Last year Treasury proposed several changes to trust legislation as a means to curb tax avoidance linked to trusts. It indicated that “certain aspects of local and offshore trusts have long been a problem for global tax enforcement due to their flexibility and flow-through nature”.
Treasury also voiced its concern about the use of trusts to avoid estate duty.
However, when the tax amendment bills were published in July, it said more consultation was required and that it would be “dealt with later this year (2013) or as part of next year’s (2014) process”.
Di Seccombe, national head of tax training and seminars at Mazars, says at the moment Treasury is waiting for suggestions from the Tax Review Committee before any further significant tax changes are made.
Trusts fall within the ambit of the committee’s mandate, which includes a review of wealth tax, estate duty and capital gains tax.
Potential changes are still on the agenda, she says.
Seccombe says there are also rumblings that a new tax return for trusts will be introduced.
If such a return is similar to the company tax return currently in use, it will create challenges.
Seccombe expects that more disclosure will be required in such a scenario.
She advises taxpayers to be proactive and to ensure that their trusts are in order and that all administration is sound, valid and done on time.
Last year’s budget proposal indicated that Treasury did not want discretionary trusts to act as flow-through vehicles any longer and that taxable income may in future be calculated at a trust level. This proposal led some commentators to speculate that the conduit (flow-through) principle might be scrapped.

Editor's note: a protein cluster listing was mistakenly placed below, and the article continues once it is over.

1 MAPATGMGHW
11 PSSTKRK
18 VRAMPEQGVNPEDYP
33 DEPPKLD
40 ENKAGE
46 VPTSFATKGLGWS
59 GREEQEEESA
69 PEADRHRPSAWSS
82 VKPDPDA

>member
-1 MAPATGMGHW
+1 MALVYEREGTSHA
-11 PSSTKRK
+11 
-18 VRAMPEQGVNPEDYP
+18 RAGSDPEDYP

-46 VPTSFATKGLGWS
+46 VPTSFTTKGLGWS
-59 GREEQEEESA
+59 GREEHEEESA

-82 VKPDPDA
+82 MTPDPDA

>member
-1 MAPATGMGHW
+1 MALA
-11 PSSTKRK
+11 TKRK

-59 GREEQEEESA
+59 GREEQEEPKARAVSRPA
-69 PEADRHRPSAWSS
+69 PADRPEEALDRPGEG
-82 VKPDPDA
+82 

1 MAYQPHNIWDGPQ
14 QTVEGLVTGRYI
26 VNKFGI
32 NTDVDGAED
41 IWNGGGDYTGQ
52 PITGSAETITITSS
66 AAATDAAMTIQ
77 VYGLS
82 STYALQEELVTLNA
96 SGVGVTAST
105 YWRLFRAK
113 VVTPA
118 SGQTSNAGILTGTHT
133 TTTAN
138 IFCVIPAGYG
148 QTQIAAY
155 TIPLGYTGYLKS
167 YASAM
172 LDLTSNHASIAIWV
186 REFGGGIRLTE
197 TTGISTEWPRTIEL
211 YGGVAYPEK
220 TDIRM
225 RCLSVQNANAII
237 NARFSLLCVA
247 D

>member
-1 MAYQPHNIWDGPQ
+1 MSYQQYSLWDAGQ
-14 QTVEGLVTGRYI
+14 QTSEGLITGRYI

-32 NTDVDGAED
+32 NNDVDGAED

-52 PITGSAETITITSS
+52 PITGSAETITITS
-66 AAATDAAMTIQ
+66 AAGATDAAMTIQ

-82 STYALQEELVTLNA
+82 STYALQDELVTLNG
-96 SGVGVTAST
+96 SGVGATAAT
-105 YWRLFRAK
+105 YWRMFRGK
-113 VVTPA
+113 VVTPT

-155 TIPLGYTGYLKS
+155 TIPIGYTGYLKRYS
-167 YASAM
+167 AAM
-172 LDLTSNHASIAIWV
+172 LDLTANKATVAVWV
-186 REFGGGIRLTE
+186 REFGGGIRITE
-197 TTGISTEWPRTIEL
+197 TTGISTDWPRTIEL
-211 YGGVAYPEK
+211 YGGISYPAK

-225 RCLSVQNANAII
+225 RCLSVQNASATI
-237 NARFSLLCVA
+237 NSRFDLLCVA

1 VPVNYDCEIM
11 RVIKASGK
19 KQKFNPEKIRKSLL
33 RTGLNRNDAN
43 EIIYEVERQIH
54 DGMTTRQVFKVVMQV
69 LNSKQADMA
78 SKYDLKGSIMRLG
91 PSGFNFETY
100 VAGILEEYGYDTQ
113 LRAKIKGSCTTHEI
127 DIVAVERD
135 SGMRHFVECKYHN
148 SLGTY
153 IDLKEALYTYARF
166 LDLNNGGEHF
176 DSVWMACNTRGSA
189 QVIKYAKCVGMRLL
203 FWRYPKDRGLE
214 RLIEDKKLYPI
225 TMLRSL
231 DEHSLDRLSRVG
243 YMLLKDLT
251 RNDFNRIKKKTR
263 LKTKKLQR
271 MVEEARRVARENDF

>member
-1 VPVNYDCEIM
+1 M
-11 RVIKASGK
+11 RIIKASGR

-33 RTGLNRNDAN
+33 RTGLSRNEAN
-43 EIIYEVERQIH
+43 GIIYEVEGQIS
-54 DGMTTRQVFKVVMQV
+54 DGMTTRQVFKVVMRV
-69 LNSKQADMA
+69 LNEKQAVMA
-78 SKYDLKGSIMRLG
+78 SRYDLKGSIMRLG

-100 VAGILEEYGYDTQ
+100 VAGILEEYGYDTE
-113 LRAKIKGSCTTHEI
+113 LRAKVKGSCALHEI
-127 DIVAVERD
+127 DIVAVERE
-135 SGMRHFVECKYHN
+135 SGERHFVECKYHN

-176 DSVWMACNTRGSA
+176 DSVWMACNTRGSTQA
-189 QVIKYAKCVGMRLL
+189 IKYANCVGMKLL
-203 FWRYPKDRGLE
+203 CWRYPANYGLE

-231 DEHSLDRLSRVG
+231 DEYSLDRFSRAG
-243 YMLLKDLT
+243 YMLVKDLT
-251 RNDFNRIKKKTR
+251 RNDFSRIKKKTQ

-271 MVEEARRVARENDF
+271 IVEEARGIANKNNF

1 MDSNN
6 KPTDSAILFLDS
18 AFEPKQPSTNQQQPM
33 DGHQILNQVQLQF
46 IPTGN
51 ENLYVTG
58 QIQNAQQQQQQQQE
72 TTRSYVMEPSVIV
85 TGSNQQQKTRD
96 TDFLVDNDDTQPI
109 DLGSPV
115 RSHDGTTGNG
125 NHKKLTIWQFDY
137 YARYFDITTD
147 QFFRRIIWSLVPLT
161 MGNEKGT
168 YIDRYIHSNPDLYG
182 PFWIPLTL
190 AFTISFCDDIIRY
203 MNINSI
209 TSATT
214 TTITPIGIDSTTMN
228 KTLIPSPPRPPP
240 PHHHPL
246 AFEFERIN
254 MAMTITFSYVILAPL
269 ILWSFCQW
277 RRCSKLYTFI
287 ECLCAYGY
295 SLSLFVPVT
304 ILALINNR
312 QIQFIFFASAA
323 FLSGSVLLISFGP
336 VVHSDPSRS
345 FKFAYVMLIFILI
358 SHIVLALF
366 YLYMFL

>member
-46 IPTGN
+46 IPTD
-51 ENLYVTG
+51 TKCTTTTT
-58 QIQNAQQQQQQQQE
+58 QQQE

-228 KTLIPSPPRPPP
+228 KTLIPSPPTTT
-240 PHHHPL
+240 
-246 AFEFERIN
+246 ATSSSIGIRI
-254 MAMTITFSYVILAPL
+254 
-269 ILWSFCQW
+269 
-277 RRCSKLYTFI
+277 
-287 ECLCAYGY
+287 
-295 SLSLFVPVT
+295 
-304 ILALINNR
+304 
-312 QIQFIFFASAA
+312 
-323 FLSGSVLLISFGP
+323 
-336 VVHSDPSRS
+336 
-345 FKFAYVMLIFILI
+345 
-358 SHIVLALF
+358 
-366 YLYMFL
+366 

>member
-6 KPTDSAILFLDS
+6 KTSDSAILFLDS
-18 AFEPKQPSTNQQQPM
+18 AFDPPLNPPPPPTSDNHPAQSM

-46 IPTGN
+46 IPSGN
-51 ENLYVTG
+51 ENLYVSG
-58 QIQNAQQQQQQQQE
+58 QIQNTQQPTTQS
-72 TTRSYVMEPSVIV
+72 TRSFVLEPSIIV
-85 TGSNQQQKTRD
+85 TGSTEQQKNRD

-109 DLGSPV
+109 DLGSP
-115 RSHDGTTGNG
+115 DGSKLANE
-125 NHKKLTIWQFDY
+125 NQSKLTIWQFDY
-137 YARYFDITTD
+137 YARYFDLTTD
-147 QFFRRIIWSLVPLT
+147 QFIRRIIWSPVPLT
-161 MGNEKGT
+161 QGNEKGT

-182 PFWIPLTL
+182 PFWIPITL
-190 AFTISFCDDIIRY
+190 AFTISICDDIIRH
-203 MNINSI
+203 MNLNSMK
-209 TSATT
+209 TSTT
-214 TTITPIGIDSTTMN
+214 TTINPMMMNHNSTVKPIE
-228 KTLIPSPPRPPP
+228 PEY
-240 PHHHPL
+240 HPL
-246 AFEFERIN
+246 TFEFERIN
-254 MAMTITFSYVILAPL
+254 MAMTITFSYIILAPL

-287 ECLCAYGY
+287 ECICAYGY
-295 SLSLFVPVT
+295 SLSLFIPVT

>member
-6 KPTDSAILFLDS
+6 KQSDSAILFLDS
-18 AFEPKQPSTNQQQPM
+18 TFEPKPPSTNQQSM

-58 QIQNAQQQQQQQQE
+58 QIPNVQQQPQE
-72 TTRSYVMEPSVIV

The conduit principle means that if the income or capital gains of a trust is distributed to a beneficiary in the same year of assessment, the income or capital gains will be taxed in the hands of the beneficiary at the beneficiary’s specific tax rate(s) and not at a trust level.
Prof Jackie Arendse, chairperson of the South African Institute of Tax Practitioner’s Education Committee and former head of the School of Accountancy at the University of the Witwatersrand, says the conduit principle is quite a complex aspect of the law and a well-entrenched principle in legislation.
She says while anything is possible, she can’t see it being scrapped.
There are lots of complexities around trusts and many different types of trusts which make it difficult to come up with one firm rule on how it should be taxed.
Ronald King, head of technical support at PSG Wealth, emphasises that trusts shouldn’t be created specifically to save tax.
It should rather be used as a vehicle to protect assets and to ensure continuity, he says.